Akhila is a Justmeans staff writer for CSR and ethical consumption. As an IEMA certified CSR practitioner, she hopes to highlight a new way of doing business. She believes that consumers have the immense power to change 'business as usual' through their choices. She is a Graduate in Molecular Biology from the University of Glasgow, UK and in Environmental Management and Law. In her free-time she i...
Global Warming, Meatless Mondays and Lady Gaga
Ethical consumerism extends firmly into diet and lifestyle choices that one chooses to make. It is no secret that a meat-intensive diet contributes to a high-carbon lifestyle. The beef industry is one of the worst offenders when it come to environmental impact. A study from Japan states that raising 2.2lbs of beef generates as much GHG as driving a car continuously for 3hrs. Scientific American states that, "pound for pound, beef production generates greenhouse gases that contribute more than 13 times as much to global warming as do the gases emitted from producing chicken".
Cattle rearing is also a big cause of deforestation and threat to biodiversity in the Amazon and nearly 80% of deforested areas in Brazil are used for pasture. This industry is only growing as demand for meat is also growing especially in countries like Brazil and China where the spending power of people is increasing. Beef rearing not only consumes more energy-intensive feed but cows also produce more methane than other animals. However, grass-fed beef has a much lighter footprint and it is found that grass-fed cows also produce comparatively less methane. Grass feeding also cuts out the need to administer antibiotics, pesticides and the meat is lower in saturated fats and higher in omega-3s.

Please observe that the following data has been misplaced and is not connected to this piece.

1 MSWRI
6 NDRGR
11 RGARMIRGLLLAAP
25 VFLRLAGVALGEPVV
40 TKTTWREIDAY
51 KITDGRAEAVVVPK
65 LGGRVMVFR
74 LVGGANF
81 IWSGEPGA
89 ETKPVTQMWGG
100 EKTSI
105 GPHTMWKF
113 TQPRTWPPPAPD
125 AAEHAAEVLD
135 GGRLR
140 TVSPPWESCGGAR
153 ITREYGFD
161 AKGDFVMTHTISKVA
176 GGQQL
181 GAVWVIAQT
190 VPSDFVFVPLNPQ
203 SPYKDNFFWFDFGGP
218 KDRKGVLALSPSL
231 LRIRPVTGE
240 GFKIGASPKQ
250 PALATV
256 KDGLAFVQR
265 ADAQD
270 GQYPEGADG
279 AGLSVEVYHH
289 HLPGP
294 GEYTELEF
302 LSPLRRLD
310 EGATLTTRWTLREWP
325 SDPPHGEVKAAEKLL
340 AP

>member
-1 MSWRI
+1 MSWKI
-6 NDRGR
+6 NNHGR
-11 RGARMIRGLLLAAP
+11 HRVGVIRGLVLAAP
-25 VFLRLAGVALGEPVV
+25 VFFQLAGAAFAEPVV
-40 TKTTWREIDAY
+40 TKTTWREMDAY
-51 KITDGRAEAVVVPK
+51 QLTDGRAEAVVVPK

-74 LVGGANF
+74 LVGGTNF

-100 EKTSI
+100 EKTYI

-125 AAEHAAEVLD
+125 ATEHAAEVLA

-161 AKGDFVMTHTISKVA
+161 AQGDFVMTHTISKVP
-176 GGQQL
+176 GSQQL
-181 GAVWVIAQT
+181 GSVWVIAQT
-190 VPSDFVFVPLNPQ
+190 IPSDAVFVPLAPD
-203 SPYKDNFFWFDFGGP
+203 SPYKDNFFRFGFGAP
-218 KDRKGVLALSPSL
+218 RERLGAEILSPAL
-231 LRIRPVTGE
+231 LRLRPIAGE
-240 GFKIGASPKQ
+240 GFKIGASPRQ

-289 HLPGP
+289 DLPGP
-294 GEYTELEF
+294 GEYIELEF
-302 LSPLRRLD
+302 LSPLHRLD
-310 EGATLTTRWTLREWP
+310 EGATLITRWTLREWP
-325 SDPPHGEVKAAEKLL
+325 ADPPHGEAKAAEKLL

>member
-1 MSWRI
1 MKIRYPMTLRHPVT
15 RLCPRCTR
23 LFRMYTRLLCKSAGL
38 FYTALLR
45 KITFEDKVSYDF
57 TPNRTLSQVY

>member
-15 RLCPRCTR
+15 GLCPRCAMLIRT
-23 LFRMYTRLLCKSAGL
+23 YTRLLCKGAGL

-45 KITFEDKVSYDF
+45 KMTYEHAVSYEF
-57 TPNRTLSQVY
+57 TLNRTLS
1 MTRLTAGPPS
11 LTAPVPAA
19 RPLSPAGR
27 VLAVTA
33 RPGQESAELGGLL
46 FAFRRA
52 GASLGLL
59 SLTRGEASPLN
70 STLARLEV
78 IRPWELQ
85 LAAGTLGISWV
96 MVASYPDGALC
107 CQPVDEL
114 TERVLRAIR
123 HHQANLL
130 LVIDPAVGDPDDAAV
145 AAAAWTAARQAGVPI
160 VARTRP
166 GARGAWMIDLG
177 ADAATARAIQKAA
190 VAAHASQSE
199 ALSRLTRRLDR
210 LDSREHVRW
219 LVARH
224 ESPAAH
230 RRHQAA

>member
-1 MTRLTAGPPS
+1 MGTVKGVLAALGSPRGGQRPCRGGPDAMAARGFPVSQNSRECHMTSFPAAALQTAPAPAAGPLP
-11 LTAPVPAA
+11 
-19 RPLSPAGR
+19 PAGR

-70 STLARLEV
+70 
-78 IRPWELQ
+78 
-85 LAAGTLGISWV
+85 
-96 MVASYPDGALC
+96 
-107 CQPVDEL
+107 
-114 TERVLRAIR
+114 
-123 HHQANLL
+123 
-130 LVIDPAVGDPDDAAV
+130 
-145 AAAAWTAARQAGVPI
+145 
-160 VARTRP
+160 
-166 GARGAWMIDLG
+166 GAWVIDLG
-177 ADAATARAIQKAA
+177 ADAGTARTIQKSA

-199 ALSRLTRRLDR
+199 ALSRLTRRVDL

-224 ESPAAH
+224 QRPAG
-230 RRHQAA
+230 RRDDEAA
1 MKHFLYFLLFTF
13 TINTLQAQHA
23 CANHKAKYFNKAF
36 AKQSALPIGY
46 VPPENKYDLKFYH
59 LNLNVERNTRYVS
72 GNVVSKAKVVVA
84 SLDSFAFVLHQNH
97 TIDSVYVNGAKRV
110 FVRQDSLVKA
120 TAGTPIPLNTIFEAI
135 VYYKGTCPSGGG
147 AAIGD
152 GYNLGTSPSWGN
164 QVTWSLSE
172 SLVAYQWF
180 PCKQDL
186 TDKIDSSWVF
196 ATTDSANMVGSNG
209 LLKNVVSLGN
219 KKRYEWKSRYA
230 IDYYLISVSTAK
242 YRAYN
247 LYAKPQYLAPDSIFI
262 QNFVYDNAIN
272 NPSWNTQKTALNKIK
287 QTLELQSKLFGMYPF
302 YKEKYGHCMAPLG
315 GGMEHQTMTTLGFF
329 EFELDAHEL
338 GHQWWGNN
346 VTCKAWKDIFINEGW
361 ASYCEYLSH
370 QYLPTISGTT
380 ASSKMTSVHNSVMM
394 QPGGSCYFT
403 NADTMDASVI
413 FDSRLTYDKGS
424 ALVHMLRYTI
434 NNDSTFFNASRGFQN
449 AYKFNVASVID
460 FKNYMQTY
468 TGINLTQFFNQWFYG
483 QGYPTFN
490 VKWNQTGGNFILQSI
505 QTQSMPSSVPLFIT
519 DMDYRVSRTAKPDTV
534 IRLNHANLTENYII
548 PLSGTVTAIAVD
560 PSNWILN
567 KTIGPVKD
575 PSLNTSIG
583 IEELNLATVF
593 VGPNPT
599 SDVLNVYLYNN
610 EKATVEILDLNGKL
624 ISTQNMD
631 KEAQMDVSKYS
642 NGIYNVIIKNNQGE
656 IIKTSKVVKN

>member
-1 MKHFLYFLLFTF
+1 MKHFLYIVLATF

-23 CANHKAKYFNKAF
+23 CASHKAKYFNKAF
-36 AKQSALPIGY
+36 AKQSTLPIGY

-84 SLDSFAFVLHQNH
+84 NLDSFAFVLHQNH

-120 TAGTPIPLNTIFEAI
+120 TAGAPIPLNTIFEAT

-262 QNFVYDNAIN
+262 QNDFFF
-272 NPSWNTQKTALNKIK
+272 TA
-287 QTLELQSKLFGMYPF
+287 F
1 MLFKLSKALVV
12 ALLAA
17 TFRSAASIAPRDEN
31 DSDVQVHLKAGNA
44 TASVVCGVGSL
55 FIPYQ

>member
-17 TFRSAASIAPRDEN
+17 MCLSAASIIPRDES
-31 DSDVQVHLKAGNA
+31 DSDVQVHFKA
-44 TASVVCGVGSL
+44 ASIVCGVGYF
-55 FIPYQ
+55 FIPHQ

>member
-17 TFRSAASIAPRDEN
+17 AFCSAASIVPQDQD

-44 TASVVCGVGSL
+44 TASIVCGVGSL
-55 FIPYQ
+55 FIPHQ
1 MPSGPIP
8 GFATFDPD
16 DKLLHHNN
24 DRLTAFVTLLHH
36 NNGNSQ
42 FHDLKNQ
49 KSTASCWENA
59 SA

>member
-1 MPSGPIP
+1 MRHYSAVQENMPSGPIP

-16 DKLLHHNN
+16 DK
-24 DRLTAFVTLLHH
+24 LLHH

Even bigger than beef, is the footprint of rearing lamb. It generates over 100 tons of carbon dioxide per ton of protein. With all this in mind, Meatless Mondays seem to be a good idea on the path to green living. On average Americans consume 8 ounces of meat per day, 45% more than the USDA recommends. According to the FAO, giving up meat once a week would lower GHG emissions as dramatically as every American switching to an ultra-efficient hybrid. The same study also found that by switching to soy for one day, each individual could save about 890 gallons of water a week. If the population of the United States went meatless every Monday for a year, 12 billion gallons of gasoline would be saved.
Surely Lady Gaga knew all of this when she decided to wear a meat bikini for Vogue and more recently, wore a dress made of meat to protest the "Don't ask, don't tell" policy at the MTV VMAs. There is no connection between the policy and wearing a meat-dress, no matter how you justify it - putting the two together demonstrates a certain lack of intelligence. Given that livestock production generates almost a fifth of the world's greenhouse gases, wasting about 50lbs of meat on a dress seems tantamount to crime; especially considering the meat was from Argentina. The meat-dress really is not just offensive to vegetarians, vegans and a whole bunch of other people but it is also a slap in the face to all the starving people in the world.
Celebrities as a whole are a group of people with relatively higher than normal footprints. Unfortunately they also have a huge fan following and are in a position to influence many people, especially young people. What kind of message of sustainability, ethical consumerism does the wearer of the dress send out in this tasteless publicity stunt? Protest all you want Lady Gaga, but keep in mind that the way you send out a message is as important as the message itself.